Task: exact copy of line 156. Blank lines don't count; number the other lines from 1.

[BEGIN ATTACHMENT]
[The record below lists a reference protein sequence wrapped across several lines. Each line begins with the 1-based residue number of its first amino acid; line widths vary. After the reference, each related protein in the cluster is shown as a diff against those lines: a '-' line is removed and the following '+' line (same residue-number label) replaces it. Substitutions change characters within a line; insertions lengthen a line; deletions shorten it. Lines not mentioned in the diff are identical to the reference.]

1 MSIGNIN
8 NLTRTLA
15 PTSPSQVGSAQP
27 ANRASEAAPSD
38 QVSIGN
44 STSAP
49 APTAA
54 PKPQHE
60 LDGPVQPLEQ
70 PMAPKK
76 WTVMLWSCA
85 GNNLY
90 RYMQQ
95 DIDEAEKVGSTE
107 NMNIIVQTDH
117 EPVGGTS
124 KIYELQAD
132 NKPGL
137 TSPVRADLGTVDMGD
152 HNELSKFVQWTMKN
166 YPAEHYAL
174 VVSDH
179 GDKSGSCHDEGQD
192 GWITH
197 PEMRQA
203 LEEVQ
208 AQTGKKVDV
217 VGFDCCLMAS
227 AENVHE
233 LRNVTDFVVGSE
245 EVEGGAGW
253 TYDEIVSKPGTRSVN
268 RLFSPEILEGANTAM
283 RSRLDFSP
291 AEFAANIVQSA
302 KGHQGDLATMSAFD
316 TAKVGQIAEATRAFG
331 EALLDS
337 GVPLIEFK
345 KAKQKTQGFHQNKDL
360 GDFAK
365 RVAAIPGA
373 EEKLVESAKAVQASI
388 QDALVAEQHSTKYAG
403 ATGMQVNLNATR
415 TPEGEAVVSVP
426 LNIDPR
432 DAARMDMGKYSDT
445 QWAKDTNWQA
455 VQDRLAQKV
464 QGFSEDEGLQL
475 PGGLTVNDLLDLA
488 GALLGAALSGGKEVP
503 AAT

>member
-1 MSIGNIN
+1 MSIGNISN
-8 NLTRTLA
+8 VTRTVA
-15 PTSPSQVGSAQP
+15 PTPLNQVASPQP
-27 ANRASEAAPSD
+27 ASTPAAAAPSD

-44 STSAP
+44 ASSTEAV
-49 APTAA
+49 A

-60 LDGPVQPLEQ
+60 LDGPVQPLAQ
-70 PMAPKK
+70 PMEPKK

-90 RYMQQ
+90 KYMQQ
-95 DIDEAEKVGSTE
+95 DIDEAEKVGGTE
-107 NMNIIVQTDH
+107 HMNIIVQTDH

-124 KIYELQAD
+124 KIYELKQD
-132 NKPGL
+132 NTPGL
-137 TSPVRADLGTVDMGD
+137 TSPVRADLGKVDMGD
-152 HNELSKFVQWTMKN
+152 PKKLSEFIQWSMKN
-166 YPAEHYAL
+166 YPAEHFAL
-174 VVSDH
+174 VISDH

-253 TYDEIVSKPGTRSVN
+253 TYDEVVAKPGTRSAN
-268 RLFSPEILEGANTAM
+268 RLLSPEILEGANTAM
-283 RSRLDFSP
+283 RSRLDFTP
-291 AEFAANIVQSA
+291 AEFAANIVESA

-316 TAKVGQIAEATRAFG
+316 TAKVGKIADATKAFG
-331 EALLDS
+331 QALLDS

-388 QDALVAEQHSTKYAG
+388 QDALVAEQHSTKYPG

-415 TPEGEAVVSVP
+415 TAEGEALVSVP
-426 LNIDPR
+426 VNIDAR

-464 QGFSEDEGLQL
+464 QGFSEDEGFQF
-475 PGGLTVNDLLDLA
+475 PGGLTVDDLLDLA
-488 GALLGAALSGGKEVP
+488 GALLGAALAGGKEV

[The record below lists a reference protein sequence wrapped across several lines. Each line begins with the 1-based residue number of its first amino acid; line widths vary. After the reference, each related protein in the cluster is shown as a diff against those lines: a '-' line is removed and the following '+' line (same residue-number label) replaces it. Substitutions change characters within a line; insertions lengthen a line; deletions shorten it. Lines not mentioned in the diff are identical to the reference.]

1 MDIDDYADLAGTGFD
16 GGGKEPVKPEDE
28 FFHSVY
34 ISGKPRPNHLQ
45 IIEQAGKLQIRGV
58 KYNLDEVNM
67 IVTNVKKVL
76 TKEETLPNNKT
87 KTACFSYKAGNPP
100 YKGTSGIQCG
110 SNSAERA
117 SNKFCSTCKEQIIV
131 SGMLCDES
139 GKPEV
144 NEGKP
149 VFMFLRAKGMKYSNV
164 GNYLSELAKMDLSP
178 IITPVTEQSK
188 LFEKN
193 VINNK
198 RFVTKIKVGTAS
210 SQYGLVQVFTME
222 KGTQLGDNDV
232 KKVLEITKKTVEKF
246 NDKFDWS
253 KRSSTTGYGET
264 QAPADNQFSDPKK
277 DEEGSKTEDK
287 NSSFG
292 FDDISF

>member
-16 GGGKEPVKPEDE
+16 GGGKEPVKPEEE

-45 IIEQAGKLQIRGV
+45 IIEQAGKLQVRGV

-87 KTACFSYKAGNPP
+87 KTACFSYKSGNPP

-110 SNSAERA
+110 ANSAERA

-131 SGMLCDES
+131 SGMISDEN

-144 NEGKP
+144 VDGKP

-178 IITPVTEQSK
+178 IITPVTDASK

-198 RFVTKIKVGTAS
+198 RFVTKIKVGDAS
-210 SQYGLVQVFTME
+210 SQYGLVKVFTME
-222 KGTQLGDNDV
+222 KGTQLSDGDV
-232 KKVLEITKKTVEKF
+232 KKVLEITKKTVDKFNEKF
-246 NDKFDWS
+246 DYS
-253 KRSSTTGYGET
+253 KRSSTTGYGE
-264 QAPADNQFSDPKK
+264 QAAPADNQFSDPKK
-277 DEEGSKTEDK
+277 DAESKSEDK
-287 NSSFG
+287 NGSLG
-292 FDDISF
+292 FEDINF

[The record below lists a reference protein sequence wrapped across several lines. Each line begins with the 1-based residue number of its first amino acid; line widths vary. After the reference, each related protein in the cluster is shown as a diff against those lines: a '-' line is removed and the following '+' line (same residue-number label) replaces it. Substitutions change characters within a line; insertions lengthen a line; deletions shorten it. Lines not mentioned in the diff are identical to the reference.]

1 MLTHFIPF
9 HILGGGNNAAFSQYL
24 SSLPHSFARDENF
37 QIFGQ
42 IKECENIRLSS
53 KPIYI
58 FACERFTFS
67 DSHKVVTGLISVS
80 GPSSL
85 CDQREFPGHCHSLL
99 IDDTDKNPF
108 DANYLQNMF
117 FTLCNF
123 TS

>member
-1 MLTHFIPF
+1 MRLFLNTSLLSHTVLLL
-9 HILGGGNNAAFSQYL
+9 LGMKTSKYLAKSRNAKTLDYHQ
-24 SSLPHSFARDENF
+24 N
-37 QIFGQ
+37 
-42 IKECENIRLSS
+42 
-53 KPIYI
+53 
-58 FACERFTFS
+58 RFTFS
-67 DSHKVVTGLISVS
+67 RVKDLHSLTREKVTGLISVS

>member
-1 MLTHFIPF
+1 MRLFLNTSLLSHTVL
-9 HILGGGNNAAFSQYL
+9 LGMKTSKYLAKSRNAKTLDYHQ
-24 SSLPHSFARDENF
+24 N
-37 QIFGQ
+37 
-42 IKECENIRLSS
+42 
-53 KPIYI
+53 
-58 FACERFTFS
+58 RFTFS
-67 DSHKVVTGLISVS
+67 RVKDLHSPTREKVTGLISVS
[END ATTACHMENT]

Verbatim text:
+131 SGMISDEN